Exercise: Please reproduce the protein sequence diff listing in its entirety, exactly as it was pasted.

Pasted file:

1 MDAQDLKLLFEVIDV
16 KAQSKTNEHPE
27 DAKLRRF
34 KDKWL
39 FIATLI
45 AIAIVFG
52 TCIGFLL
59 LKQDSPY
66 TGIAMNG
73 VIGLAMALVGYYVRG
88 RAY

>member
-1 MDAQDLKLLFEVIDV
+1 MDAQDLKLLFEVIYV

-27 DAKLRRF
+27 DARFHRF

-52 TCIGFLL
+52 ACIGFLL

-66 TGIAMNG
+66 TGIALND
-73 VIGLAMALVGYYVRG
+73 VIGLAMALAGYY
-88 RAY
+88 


1 MDAQDLKLLFEVIDV
16 KAQSKTNEHPE
27 DAKLRRF
34 KDKWL
39 FIATLI
45 AIAIVFG
52 TCIGFLL
59 LKQDSPY
66 TGIAMNG
73 VIGLAMALVGYYVRG
88 RAY

>member
-1 MDAQDLKLLFEVIDV
+1 MDAQDLKLLFEVIYV

-27 DAKLRRF
+27 DARFHRF

-52 TCIGFLL
+52 ACIGFLL

-66 TGIAMNG
+66 TGIALND
-73 VIGLAMALVGYYVRG
+73 VIGLAMALAGYY
-88 RAY
+88 